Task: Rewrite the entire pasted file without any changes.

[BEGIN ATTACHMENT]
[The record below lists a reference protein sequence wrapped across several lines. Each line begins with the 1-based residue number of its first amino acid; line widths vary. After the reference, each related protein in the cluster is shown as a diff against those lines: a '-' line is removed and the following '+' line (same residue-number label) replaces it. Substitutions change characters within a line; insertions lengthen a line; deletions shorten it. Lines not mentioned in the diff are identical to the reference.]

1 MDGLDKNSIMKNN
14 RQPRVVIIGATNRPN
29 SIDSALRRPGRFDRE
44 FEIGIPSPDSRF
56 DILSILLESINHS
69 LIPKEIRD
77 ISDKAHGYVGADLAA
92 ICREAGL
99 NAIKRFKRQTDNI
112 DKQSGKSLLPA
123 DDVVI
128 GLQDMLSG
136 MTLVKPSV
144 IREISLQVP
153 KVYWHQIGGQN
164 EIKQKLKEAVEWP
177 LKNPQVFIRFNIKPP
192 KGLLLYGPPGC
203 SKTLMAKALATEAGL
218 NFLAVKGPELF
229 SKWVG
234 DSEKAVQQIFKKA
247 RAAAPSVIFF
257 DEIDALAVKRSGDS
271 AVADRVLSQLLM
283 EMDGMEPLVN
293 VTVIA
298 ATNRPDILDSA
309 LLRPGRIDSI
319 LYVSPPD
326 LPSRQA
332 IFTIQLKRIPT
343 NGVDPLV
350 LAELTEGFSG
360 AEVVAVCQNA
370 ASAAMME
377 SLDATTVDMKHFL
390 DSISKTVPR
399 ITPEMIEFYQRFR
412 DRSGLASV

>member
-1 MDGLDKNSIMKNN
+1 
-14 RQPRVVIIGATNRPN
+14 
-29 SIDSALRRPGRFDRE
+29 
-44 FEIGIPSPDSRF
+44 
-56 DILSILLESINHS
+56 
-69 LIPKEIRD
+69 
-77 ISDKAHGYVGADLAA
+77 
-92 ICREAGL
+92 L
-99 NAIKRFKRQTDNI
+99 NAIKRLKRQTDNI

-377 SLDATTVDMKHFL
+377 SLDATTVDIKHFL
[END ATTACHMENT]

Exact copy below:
[The record below lists a reference protein sequence wrapped across several lines. Each line begins with the 1-based residue number of its first amino acid; line widths vary. After the reference, each related protein in the cluster is shown as a diff against those lines: a '-' line is removed and the following '+' line (same residue-number label) replaces it. Substitutions change characters within a line; insertions lengthen a line; deletions shorten it. Lines not mentioned in the diff are identical to the reference.]

1 MDGLDKNSIMKNN
14 RQPRVVIIGATNRPN
29 SIDSALRRPGRFDRE
44 FEIGIPSPDSRF
56 DILSILLESINHS
69 LIPKEIRD
77 ISDKAHGYVGADLAA
92 ICREAGL
99 NAIKRFKRQTDNI
112 DKQSGKSLLPA
123 DDVVI
128 GLQDMLSG
136 MTLVKPSV
144 IREISLQVP
153 KVYWHQIGGQN
164 EIKQKLKEAVEWP
177 LKNPQVFIRFNIKPP
192 KGLLLYGPPGC
203 SKTLMAKALATEAGL
218 NFLAVKGPELF
229 SKWVG
234 DSEKAVQQIFKKA
247 RAAAPSVIFF
257 DEIDALAVKRSGDS
271 AVADRVLSQLLM
283 EMDGMEPLVN
293 VTVIA
298 ATNRPDILDSA
309 LLRPGRIDSI
319 LYVSPPD
326 LPSRQA
332 IFTIQLKRIPT
343 NGVDPLV
350 LAELTEGFSG
360 AEVVAVCQNA
370 ASAAMME
377 SLDATTVDMKHFL
390 DSISKTVPR
399 ITPEMIEFYQRFR
412 DRSGLASV

>member
-1 MDGLDKNSIMKNN
+1 
-14 RQPRVVIIGATNRPN
+14 
-29 SIDSALRRPGRFDRE
+29 
-44 FEIGIPSPDSRF
+44 
-56 DILSILLESINHS
+56 
-69 LIPKEIRD
+69 
-77 ISDKAHGYVGADLAA
+77 
-92 ICREAGL
+92 L
-99 NAIKRFKRQTDNI
+99 NAIKRLKRQTDNI

-377 SLDATTVDMKHFL
+377 SLDATTVDIKHFL